[spambayes-dev] pop3proxy execution "rules" on Windows
mhammond at skippinet.com.au
Sat Sep 6 10:55:55 EDT 2003
> With you so far. Looks like you're shaping up to allow
> multiple instances
> of the server, all running as different users, with
> optionally one of them
> being a service.
Yes, that was my starting position. However, it seems to lead to complex
logic for a simple "start proxy" command. It must check if the service is
configured for the current user, rather than simply installed for any user.
Not brain surgery, but seeming to move into unnecessary complexity.
> > * For the sake of simplicity all round, pop3proxy_normal
> (ie, the "normal"
> > executable, whatever it is) will refuse to start if the
> service is already
> > running on the current machine, even if it is running as a
> different user.
> ...which I don't understand - what makes the "normal" executable so
> different from the service, if the service is running as a
The difference is that only one service instance can be running on a machine
at one time. However, multiple executables can.
So as you say:
> way? (I assume only one user can run a Windows service at
> once, and if
> that's a restriction of Windows then fair enough.)
Is exactly the problem. Further, as we are using sockets, there is no way
we can determine what user is at the other end of the connection. Hence a
single service instance can not service multiple clients (as it won't know
what user database to use for the request).
> > I suspect this will not be a problem,
> > as people who want to run the service will tend to have
> exclusive access to
> > the machine.
> Yes, but can they be sure that all other users have logged off? I've
> never worked anywhere that implemented hot desking, but I imagine XP's
> "fast user switching" capability leads to people being lazy
> about logging
> out - just hit Standby and then whoever comes to the machine
> next will log
> on and use it. It's not great for system resource usage, but when you
> next come along, all your applications (and services, I
> assume) are still
> running - very convenient.
As I mentioned, I believe users who are interested in the service will have
exclusive access to the machine. They will be implicitly choosing to have a
single service running for all users but using a single database. If they
need to share the machine, then the service is not appropriate - as the
service does not know what user is at the other end of the connection.
> > (Note the tray icon app could still start in this case, which
> > could control the service - just never a proxy)
> [Where "in this case" means "where a service is running as
> any user", I
> assume] Again, I don't see why you're differentiating
> between services
> and normal user processes. Say I share a machine with Johnny
> Lazy, who
> never bothers logging out, and I download Spambayes (possibly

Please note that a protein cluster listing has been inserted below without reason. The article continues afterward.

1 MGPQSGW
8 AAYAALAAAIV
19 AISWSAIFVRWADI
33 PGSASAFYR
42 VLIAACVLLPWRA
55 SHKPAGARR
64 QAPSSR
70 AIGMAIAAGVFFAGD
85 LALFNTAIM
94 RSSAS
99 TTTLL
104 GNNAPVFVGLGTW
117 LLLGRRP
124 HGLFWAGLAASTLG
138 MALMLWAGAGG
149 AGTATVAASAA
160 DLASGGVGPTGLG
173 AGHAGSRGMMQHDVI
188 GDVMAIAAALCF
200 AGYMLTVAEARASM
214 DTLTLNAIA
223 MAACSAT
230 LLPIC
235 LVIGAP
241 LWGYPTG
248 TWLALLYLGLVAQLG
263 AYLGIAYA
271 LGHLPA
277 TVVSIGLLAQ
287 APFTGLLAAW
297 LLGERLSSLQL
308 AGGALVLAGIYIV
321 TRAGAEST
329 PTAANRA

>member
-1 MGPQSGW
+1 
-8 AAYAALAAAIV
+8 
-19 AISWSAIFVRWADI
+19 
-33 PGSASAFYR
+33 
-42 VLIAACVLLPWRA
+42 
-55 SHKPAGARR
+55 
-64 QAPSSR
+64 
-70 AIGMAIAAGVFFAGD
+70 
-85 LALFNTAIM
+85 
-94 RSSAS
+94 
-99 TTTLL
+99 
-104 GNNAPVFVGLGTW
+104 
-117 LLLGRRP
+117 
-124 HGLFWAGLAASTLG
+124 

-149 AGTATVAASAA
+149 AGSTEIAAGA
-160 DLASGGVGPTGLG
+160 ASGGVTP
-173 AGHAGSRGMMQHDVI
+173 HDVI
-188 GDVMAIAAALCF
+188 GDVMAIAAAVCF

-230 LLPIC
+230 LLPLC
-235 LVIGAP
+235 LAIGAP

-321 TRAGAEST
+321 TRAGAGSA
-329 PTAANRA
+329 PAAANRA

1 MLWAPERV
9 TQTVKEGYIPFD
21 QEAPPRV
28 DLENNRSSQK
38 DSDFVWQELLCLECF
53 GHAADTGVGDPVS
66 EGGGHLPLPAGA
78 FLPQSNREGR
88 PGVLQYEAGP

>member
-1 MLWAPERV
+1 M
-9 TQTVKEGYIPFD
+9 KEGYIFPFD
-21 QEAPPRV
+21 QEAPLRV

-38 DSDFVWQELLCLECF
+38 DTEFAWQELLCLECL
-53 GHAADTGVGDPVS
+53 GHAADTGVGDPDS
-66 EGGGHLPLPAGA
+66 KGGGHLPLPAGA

> even through
> his recommendation) and try to run it, I'll be annoyed if it
> says "Someone
> else is running the Spambayes service, so you can't run it as a normal
> application, even with a different data directory and on
> different ports."
:) This was part of the meandering reasoning I left out. This makes the
startup logic horrible. Assuming the pop3tray program will just "do the
right thing", then it must not only check if a service is installed on the
current machine, but installed with a specific user name.
It all just seemed too hard, for not enough gain. If Johnny truly
understands that SpamBayes is a per-user solution and knows that other users
may log onto his machine, he would be foolish to run the service.
> I'm not saying that your proposed restrictions are outrageously
> unacceptable, just that I can't figure out the reasons behind
It all boils down to the logic needed in "start proxy" in the tray icon. I
don't think it acceptable that we allow mulitple instances of the "same"
proxy to be started - which made me start thinking about exactly how to
guard against that, while still allowing "different" proxies to be supported
in the same machine.
I am now of the opinion that "pop3proxy_service" is a dumb idea - it should
not be a service at all unless it becomes capable of a single instance
serving and storing data for multiple users. Until it is capable of that,
it really doesn't qualify as being a resonable service by any measure, other
than it is a "background" task. However, having it as a service *is*
Therefore, people who want it to run as a service do so purely from a
convenience point of view - for the "background" qualities of services
rather than the true "service" qualities. I came to the conclusion that
these people are likely to use their machine exclusively. Administrators
etc looking to setup the service as a true service, serving multiple users,
will find it unauitable so drop back to the "per-user process" option.
We need to come up with something that is easily understood by our users.
My idea was basically to document:
* The SpamBayes proxy is a per user program - therefore, it doesn't run as a
* People want a service, even though they shouldn't. So we have provided
one - but if you use it, you must configure it yourself and the non-service
version of the proxy won't work (but the tray-bar icon will - in that case
it will be controlling the service rather than running the proxy)
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